Under Secretary of Energy for National Nuclear Security: Who Is Frank Klotz?

Sunday, September 08, 2013

The White House announced on August 1 President Obama’s intent to nominate retired Air Force Lt. Gen. Frank G. Klotz as the Department of Energy’s under secretary for nuclear security and administrator of the National Nuclear Security Administration (NNSA). NNSA oversees the U.S. nuclear weapons complex and supplies fuel for the Navy’s nuclear-powered ships. If confirmed by the Senate, he will succeed Neile L. Miller, who has been acting administrator of NNSA since January, when Under Secretary Thomas D’Agostino retired.

 

Born circa 1951, Frank Klotz earned a B.S. in International Affairs at the Air Force Academy in 1973. A Rhodes Scholar that same year, at Oxford Klotz earned an M.Phil. in International Relations in 1975 and a D.Phil. in Politics in 1980.

 

After his time at Oxford ran out in July 1976, Klotz served as an international politico-military affairs officer at the Directorate of Concepts at USAF headquarters from September 1976 to February 1978, and as military assistant for special projects in the Office of the Assistant Secretary of Defense for Manpower, Reserve Affairs and Logistics from March 1978 to July 1979.

 

Klotz then returned to Colorado Springs to teach at the Air Force Academy, serving as an instructor, assistant professor and associate professor in the Department of Political Science from July 1979 to August 1982, using this time to finish his doctoral dissertation.

 

Klotz spent another year in Washington, from September 1982 to August 1983, serving as a White House fellow and special assistant to the deputy secretary of state, and from September 1983 to January 1984, Klotz had his first assignment somewhere other than Colorado, Washington or Oxford, as a student at the 4315th Combat Crew Training Squadron at Vandenberg Air Force Base (AFB) in California.

 

Klotz spent the next three and a half years at Grand Forks Air Force Base in North Dakota, where he first focused on nuclear weaponry. He served as a Minuteman ICBM combat crew commander in the 446th Strategic Missile Squadron from January to August 1984, as an operations officer in the 447th Strategic Missile Squadron from August 1984 to July 1985, as chief of the Standardization and Evaluation Division of the 321st Strategic Missile Wing from July 1985 to March 1986, and as commander of the 447th Strategic Missile Squadron from March 1986 to July 1987. 

 

After a year as a senior research fellow and student at the National War College from July 1987 to June 1988, Klotz served two stints at the U.S. Mission to NATO in Brussels, Belgium, as a defense plans officer from July 1988 to February 1990, and as chief of the Nuclear Biological and Chemical Plans Branch from February 1990 to August 1991.

 

Klotz spent most of the 1990s away from Washington, with the sole exception of service as director of the Chief of Staff’s Operations Group from February 1993 to December 1994.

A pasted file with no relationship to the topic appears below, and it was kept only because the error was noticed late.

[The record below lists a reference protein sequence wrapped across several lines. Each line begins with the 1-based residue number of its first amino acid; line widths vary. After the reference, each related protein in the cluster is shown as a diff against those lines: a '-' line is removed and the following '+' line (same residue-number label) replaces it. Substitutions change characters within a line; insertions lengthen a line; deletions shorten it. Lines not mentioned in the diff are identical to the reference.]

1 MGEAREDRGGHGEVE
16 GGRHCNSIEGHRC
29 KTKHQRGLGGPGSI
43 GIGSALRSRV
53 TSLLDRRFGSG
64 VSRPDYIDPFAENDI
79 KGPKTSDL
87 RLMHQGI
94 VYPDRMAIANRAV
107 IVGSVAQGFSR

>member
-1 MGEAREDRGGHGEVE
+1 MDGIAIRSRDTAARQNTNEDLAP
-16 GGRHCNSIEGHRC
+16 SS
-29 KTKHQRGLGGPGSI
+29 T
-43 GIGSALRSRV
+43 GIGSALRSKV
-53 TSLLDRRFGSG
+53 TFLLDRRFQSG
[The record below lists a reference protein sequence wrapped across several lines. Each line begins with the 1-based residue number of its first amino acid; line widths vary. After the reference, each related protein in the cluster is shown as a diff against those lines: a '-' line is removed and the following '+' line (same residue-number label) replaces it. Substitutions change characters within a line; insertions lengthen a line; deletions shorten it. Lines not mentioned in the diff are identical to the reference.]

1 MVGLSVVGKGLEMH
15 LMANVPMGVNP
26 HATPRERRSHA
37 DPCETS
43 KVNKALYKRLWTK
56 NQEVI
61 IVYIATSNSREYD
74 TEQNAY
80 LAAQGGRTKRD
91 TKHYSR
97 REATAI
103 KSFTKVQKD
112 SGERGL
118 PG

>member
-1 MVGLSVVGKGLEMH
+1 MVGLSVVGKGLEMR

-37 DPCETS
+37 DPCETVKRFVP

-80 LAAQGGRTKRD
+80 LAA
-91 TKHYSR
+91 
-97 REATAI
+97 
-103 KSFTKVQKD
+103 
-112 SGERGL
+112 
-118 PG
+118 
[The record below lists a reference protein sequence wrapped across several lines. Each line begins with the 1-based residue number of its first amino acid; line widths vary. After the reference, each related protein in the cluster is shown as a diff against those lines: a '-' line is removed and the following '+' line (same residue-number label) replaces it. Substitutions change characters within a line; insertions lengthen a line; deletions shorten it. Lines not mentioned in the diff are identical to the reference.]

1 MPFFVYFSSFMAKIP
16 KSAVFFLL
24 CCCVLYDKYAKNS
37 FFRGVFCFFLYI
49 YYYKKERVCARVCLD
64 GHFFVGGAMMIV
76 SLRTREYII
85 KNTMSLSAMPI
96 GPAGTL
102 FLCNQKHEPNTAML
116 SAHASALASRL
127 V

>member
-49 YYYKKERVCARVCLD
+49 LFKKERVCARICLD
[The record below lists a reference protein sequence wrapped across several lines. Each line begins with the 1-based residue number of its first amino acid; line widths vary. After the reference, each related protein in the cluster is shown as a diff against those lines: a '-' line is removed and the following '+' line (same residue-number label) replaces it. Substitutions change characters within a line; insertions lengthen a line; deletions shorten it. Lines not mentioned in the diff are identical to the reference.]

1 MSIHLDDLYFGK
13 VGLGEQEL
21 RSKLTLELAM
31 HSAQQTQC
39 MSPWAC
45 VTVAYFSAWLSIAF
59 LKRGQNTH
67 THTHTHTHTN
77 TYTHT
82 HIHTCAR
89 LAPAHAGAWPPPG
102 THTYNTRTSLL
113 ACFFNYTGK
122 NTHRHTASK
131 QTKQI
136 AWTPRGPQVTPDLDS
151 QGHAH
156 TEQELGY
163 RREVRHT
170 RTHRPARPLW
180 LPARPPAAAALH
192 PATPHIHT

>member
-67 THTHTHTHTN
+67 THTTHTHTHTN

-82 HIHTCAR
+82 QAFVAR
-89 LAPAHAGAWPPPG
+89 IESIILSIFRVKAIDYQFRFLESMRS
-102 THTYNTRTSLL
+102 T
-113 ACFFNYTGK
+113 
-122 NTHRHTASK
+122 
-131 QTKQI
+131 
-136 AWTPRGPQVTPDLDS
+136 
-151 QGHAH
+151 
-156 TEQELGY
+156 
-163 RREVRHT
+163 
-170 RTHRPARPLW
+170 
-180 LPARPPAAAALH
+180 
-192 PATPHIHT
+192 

Otherwise, he served as commander of the 321st Operations Group at Grand Forks AFB from August 1991 to February 1993, as commander of the 91st Missile Group at Minot AFB from January 1995 to August 1996, as director of Logistics at Headquarters Air Force Space Command at Peterson AFB in Colorado from August 1996 to August 1997, and as a military fellow at the Council on Foreign Relations in New York City from August 1997 to August 1998.

 

From September 1998 to June 2001, Klotz was a military diplomat, serving in Arlington, Virginia, as defense attaché designate to July 1999, and as defense attaché at the U.S. Embassy in Moscow, Russia, from July 1999 to June 2001.

 

Fresh off his tour in Moscow, Klotz served as director for Nuclear Policy and Arms Control at the National Security Council from July 2001 to May 2003, where he represented the White House in talks that led to the 2002 Moscow Treaty to reduce strategic nuclear weapons. From May 2003 to October 2005, he served as commander, 20th Air Force, Air Force Space Command, and commander, Task Force 214, U.S. Strategic Command, at Francis E. Warren AFB in Wyoming. He was then vice commander of the Air Force Space Command at Peterson AFB in Colorado from October 2005 to August 2007.

 

Back in Washington, Klotz served as assistant vice chief of staff and director of Air Force Staff at USAF Headquarters from August 2007 to August 2009, retiring from the military after a stint as commander of the Air Force Global Strike Command at Barksdale AFB in Louisiana, at the time a new organization of 23,000 that assumed responsibility for all U.S. nuclear-capable bombers and land-based missiles under a single chain-of-command, from August 2009 to January 2011.

 

Klotz has been a senior fellow for Strategic Studies and Arms Control at the Council on Foreign Relations since July 2011, and an independent consultant since March 2011. He is a member of the International Institute for Strategic Studies, the Committee on International Security and Arms Control of the National Academy of Sciences, and the Secretary of State's International Security Advisory Board.

 

Klotz is the author of America on the Ice: Antarctic Policy Issues (National Defense University Press, 1990) and Space, Commerce and National Security (Council on Foreign Relations Press, 1999).

-Matt Bewig

 

To Learn More:

Frank Klotz (Wikipedia)

Official Biography (Council on Foreign Relations)

Questions for Lt. Gen. Frank Klotz, Head of Global Strike Command (Popular Mechanics)

Comments

Leave a comment

captcha